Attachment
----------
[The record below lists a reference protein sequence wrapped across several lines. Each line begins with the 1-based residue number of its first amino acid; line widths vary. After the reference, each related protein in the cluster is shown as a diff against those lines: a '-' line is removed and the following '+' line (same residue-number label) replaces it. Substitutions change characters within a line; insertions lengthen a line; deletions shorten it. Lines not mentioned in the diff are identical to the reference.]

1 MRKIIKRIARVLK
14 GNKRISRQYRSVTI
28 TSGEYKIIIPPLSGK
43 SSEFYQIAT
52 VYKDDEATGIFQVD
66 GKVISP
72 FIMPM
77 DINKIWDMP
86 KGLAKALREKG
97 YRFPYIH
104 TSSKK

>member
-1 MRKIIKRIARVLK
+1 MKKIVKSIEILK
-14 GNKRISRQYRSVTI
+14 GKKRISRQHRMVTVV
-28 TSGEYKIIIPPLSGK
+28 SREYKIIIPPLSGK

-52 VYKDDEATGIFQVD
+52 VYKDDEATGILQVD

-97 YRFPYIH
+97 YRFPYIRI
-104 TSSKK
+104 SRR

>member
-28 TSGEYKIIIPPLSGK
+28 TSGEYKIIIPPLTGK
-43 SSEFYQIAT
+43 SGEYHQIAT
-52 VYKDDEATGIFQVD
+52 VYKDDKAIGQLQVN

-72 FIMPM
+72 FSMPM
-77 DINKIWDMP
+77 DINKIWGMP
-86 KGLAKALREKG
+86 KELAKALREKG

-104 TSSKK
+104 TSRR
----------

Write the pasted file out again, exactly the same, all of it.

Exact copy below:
[The record below lists a reference protein sequence wrapped across several lines. Each line begins with the 1-based residue number of its first amino acid; line widths vary. After the reference, each related protein in the cluster is shown as a diff against those lines: a '-' line is removed and the following '+' line (same residue-number label) replaces it. Substitutions change characters within a line; insertions lengthen a line; deletions shorten it. Lines not mentioned in the diff are identical to the reference.]

1 MRKIIKRIARVLK
14 GNKRISRQYRSVTI
28 TSGEYKIIIPPLSGK
43 SSEFYQIAT
52 VYKDDEATGIFQVD
66 GKVISP
72 FIMPM
77 DINKIWDMP
86 KGLAKALREKG
97 YRFPYIH
104 TSSKK

>member
-1 MRKIIKRIARVLK
+1 MKKIVKSIEILK
-14 GNKRISRQYRSVTI
+14 GKKRISRQHRMVTVV
-28 TSGEYKIIIPPLSGK
+28 SREYKIIIPPLSGK

-52 VYKDDEATGIFQVD
+52 VYKDDEATGILQVD

-97 YRFPYIH
+97 YRFPYIRI
-104 TSSKK
+104 SRR

>member
-28 TSGEYKIIIPPLSGK
+28 TSGEYKIIIPPLTGK
-43 SSEFYQIAT
+43 SGEYHQIAT
-52 VYKDDEATGIFQVD
+52 VYKDDKAIGQLQVN

-72 FIMPM
+72 FSMPM
-77 DINKIWDMP
+77 DINKIWGMP
-86 KGLAKALREKG
+86 KELAKALREKG

-104 TSSKK
+104 TSRR